During his life Joseph grew in his ability to trust God. How difficult it must have been to believe Mary’s story! So, since he didn’t trust her version of the story about her pregnancy, God sent him an angel in a dream. Now, Joseph had to trust that his dream was not a product of his own imagination. Wouldn’t it have been more convincing if the angel had appeared to him in person, the way Mary had been visited by an angel? And yet, something about the dream triggered Joseph’s faith. He believed what he heard in his sleep. I suspect, though, that a new doubt flooded him as soon as he believed the message of the dream. He might have wondered: “Who am I to raise the Messiah! I can’t do this! I’m not worthy of this responsibility and I will make mistakes!” Maybe the questions lingered only a second, or maybe he had to get down on his knees and go deep into prayer before he could feel God’s assurance. Either way, he chose to trust God, which gave him the freedom to feel assured that God would help him take care of Mary and the child.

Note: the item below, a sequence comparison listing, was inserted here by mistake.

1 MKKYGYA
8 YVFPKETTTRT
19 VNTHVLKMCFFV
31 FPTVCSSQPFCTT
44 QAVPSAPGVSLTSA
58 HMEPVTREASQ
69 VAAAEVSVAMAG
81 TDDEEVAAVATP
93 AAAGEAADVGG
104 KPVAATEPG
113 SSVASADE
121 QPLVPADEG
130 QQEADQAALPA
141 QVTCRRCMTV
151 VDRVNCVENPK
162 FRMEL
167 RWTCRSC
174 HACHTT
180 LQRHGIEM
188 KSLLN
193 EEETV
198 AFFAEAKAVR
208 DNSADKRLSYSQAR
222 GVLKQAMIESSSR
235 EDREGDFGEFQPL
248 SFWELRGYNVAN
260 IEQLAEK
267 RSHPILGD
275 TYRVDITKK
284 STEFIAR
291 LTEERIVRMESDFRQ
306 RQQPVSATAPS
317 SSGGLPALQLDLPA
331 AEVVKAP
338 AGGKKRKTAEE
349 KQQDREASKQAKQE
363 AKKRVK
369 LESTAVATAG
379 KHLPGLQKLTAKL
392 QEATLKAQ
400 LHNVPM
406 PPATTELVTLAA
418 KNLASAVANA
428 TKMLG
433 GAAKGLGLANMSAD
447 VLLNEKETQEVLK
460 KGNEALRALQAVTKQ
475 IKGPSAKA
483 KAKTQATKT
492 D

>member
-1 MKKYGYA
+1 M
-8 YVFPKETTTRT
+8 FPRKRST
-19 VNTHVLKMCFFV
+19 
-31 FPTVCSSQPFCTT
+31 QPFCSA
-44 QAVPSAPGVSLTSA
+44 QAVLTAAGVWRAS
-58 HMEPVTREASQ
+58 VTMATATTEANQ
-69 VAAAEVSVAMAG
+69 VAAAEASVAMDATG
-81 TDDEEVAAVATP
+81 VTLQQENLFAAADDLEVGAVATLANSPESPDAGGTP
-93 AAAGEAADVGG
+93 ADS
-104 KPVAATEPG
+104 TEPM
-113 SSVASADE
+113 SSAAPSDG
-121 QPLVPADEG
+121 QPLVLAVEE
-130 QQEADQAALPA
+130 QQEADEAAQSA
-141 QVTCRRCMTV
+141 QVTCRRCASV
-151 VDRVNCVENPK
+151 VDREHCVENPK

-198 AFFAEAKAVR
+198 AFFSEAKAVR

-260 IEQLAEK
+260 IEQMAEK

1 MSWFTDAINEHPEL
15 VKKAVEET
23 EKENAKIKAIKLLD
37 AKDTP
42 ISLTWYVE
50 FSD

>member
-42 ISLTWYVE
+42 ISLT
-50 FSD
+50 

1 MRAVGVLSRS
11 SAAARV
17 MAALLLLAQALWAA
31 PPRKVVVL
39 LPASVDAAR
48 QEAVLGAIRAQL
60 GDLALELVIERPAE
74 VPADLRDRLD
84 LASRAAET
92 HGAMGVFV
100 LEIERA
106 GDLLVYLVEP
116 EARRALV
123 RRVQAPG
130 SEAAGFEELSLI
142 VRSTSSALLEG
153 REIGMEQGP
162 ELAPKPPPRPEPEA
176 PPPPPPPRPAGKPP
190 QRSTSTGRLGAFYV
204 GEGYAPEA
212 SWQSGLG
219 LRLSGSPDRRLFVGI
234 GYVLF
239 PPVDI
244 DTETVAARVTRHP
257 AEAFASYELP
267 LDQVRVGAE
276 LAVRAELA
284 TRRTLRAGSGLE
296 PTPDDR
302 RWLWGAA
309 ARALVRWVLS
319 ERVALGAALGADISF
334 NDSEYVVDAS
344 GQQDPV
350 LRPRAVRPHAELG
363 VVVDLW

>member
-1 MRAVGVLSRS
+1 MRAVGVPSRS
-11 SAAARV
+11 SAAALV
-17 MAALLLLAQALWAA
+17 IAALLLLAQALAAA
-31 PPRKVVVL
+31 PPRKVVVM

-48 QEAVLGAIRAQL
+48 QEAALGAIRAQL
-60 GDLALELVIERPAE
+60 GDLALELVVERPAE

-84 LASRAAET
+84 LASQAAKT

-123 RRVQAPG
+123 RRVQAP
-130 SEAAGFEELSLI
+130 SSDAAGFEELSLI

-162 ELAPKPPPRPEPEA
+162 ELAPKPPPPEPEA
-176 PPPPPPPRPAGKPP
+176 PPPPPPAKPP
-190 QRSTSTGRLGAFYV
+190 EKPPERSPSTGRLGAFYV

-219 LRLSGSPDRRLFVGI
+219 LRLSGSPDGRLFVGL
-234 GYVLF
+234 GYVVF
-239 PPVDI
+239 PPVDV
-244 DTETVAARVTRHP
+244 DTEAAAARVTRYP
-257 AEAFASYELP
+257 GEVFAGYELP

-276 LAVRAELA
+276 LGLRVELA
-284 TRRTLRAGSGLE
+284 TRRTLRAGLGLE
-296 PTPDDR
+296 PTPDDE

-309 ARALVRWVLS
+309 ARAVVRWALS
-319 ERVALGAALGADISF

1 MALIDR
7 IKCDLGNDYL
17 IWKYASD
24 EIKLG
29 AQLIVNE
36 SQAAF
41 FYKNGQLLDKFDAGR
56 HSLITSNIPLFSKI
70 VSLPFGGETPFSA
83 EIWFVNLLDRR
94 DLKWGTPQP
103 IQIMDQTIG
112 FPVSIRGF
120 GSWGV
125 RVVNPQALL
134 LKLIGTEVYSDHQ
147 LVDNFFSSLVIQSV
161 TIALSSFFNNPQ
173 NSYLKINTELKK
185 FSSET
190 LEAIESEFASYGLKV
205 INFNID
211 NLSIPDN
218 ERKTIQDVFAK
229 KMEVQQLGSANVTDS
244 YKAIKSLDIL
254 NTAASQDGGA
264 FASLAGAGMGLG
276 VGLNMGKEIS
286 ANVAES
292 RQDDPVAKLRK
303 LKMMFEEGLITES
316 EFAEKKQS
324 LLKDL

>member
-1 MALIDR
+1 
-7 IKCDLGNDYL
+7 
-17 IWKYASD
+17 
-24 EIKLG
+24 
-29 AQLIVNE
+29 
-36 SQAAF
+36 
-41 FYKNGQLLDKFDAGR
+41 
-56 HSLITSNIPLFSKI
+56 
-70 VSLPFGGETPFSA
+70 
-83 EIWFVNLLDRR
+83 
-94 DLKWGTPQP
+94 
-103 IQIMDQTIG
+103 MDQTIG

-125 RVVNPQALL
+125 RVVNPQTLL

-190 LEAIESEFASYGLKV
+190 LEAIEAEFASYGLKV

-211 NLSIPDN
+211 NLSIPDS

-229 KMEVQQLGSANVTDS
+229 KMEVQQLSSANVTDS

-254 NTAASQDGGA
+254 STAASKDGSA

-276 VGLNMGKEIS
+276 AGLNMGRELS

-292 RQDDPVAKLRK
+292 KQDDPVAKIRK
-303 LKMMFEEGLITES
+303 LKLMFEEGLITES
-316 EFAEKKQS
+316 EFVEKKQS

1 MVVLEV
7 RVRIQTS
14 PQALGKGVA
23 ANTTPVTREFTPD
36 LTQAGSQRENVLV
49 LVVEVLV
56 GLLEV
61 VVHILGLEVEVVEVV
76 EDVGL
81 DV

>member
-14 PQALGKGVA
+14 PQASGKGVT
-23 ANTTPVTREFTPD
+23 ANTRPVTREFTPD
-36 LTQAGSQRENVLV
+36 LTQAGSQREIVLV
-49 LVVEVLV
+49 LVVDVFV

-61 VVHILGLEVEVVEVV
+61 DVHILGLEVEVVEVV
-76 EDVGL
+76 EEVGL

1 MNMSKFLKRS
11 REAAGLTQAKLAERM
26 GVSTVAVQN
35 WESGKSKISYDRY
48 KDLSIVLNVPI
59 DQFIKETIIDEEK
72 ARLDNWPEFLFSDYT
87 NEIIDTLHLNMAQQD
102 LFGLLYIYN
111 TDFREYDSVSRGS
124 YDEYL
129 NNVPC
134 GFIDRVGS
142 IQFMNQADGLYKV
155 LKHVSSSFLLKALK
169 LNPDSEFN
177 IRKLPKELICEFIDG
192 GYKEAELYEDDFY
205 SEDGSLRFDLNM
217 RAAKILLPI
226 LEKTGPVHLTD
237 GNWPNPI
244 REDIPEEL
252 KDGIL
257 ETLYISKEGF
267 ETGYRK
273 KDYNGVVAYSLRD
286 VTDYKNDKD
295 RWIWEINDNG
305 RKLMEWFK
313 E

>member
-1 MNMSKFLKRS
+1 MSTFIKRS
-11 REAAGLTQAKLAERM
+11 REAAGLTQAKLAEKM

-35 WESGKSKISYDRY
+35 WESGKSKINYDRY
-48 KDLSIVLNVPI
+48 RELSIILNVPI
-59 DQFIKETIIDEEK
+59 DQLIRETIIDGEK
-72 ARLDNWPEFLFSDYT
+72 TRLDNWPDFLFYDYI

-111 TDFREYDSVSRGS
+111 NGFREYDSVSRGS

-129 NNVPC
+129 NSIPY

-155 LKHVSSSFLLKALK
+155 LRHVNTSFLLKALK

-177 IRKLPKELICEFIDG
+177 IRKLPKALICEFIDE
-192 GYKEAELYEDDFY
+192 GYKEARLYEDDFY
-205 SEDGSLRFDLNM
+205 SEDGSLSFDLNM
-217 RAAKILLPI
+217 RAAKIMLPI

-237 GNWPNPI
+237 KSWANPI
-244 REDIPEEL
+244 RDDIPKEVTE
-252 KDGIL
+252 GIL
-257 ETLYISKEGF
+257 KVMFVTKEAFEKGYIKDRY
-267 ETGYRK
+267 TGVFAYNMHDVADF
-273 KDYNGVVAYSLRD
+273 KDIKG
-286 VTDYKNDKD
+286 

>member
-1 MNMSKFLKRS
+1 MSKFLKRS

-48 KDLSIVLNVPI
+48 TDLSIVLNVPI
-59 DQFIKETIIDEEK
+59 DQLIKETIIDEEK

Years later, when Jesus was twelve years old, Joseph’s trust was again stretched. He lost the child for three days! He had to choose repeatedly, moment by moment, to trust God no matter how long the boy was missing. You and I have to trust God the same way. We can either look at the evidence that says how bad things are — and live in worry — or we can look at God and remember that he cares with infinite love and is worthy of our trust. David chose to trust that God would protect his throne forever. Abraham “hoped against hope” (which is the meaning of trust) that although he and his wife were well past their child-bearing years, he would become the father of a great nation as promised. And Jesus had to trust that his death upon the cross — and all of its excruciating pain and the tortures before it — would lead to the glory of resurrection and the redemption of the world. To journey through the cross to resurrection, to move from pain to glory, trust is necessary. In each problem you face today — especially the long-standing ones — stop and think about the choice you have: You can worry and be afraid or you can trust God. Ask St. Joseph to help you!